For more on environmental toxins, read Cone's Dozens of Words for Snow, None for Pollution in our January 2005 issue. "Perched atop the Arctic food chain, the people of the Far North face an impossible choice: abandon their traditional foods, or ingest the rest of the world's poisons with every bite."

Informed Dissent: The Sixth Great Extinction

| Tue May 15, 2007 6:25 PM EDT

We've been blogging about biodiversity loss over at the Blue Marble quite a bit, and Gone, the lead story in our May/June issue, does a great job of covering the issue. If you've already read Gone and it left you wanting to learn and do more, then check out the latest edition of the "Informed Dissent" newsletter, which is full of ideas and ways to take action.

Go here to sign up to receive Informed Dissent every two weeks. Get informed, get involved.

— Martha Pettit

Jailing Toddlers in Texas

| Tue May 15, 2007 3:32 PM EDT

Close readers of MotherJones.com know that a year ago the government began incarcerating small children for months at a time in a converted Texas prison. The T. Don Hutto Family Residential Center, near Austin, holds roughly 200 kids and their families on immigration charges. U.S. Immigration and Customs Enforcement has begun jailing increasing numbers of kids since August, when it ended its controversial "catch and release" program for families with children who are apprehended on immigration charges.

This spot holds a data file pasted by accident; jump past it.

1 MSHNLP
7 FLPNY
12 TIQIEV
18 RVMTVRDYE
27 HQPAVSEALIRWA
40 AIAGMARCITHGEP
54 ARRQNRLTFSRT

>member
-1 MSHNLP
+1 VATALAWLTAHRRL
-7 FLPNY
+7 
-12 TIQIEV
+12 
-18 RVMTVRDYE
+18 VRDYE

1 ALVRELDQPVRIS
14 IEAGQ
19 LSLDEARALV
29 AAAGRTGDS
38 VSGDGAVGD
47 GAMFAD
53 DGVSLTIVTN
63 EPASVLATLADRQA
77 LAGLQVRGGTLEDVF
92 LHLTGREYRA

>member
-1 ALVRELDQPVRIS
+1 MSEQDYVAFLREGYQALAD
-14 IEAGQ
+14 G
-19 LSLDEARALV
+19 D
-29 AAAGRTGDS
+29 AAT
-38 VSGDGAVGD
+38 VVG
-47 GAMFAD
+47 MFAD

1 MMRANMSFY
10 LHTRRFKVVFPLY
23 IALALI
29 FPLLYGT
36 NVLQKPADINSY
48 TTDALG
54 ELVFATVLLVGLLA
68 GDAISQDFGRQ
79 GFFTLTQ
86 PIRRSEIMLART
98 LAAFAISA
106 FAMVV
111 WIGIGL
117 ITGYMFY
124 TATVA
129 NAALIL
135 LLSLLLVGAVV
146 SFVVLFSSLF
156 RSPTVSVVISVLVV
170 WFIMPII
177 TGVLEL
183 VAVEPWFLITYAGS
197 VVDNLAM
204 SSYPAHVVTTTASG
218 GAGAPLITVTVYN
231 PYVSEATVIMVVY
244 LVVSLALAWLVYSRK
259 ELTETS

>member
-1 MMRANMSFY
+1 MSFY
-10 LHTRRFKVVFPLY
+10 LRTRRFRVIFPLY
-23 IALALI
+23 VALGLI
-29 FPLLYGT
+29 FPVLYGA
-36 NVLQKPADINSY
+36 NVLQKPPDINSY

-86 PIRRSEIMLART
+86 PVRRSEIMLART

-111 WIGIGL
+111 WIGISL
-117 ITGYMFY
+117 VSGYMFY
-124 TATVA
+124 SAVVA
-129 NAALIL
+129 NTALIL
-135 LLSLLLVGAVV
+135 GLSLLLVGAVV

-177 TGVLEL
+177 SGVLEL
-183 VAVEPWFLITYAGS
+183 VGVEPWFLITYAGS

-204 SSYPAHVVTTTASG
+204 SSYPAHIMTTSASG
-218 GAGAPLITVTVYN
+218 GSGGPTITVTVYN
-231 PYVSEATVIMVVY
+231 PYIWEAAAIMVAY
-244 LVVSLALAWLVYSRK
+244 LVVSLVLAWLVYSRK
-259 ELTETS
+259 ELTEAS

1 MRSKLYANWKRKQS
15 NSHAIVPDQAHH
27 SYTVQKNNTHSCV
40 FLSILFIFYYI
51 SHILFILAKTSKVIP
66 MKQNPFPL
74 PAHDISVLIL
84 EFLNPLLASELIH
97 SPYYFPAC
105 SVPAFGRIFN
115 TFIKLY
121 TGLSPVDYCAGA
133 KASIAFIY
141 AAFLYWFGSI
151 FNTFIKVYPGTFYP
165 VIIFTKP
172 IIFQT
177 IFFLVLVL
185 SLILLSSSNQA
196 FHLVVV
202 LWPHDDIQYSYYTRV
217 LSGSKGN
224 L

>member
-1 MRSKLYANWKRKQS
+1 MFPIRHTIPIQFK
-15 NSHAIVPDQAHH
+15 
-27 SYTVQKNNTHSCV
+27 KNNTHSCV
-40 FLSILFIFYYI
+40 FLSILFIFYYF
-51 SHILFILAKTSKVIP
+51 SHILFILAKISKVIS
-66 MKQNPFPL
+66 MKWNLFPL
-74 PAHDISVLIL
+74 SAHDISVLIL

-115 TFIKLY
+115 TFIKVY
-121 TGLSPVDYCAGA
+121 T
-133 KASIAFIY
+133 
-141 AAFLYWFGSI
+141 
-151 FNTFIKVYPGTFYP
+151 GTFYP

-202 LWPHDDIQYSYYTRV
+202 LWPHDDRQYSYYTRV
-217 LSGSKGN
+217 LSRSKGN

After the story appeared in the Austin Chronicle and Mother Jones, it hit the New York Times and other major newspapers, and continues to garner headlines. A United Nations human rights official had been scheduled to tour T. Don Hutto last week, but ICE canceled the visit at the last minute because of a pending lawsuit over conditions there by the American Civil Liberties Union, a spokesperson said.

Meanwhile, a resolution introduced in the Texas legislature would call on the federal government to seek alternatives to family detention. A coalition of activists, Free the Children, has been holding rallies in support of the bill.

Since our story was published, conditions at the prison have somewhat improved--kids no longer have to wear prison scrubs, and they now receive something akin to school lessons. Still, you'd think ICE would have gotten wise to the root of its ongoing PR crisis. Locking out journalists and human rights inspectors only feeds our worst fears: that this issue really is as black and white as what's implied by "free the children."

Advertise on MotherJones.com

Surge Producing Massive Wave of Arrests, Counter to Long-Term U.S. Interests

| Tue May 15, 2007 2:32 PM EDT